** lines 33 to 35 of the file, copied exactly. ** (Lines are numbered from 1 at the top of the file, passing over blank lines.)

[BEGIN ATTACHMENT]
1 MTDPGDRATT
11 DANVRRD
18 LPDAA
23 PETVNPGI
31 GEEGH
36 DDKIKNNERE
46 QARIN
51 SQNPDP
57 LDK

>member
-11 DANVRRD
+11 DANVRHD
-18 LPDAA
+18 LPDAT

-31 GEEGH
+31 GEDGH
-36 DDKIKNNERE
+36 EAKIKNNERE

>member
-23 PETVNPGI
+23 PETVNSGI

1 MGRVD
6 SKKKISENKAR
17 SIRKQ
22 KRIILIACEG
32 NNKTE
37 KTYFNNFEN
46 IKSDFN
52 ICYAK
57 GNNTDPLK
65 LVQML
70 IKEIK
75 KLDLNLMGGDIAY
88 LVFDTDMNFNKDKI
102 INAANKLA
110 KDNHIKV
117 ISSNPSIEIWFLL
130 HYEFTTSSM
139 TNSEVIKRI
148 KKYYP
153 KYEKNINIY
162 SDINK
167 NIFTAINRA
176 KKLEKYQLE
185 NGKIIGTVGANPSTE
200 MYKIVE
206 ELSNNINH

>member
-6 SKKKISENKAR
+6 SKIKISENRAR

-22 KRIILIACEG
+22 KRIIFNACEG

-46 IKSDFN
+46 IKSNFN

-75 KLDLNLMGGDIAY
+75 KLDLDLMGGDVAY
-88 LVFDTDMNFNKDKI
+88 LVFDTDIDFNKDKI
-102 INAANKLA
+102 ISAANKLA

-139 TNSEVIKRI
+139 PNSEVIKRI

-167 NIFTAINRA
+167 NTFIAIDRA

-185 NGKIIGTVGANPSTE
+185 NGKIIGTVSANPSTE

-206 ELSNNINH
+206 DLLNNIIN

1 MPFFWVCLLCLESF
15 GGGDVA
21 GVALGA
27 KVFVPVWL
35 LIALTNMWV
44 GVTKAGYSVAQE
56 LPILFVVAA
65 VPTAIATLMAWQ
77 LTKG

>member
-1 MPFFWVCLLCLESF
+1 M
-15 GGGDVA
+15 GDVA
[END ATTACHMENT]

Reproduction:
75 KLDLNLMGGDIAY
88 LVFDTDMNFNKDKI
102 INAANKLA